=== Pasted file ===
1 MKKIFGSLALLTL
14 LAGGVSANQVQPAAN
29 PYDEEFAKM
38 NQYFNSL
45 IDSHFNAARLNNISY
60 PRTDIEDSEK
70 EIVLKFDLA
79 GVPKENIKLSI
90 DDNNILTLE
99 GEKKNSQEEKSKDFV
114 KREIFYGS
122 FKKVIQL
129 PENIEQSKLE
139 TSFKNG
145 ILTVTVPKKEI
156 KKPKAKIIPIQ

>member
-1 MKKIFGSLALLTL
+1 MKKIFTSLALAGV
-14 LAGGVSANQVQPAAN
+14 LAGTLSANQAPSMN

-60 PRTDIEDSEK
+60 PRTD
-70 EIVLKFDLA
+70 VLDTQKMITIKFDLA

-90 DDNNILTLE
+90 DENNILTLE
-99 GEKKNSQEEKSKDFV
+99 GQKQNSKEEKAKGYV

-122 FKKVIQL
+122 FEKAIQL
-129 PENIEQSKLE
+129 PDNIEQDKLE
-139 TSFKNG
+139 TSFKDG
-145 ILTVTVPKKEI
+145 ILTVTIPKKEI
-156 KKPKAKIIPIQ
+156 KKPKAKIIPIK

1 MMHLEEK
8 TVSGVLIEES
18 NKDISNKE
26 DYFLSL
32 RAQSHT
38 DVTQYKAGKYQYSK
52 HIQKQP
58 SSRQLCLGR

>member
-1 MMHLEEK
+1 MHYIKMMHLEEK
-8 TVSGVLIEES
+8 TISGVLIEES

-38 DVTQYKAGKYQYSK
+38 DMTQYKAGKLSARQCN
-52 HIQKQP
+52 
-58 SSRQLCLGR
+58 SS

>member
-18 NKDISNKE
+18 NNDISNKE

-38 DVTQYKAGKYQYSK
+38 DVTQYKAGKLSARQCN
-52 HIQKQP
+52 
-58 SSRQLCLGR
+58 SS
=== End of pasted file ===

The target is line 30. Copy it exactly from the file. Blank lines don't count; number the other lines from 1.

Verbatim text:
-122 FKKVIQL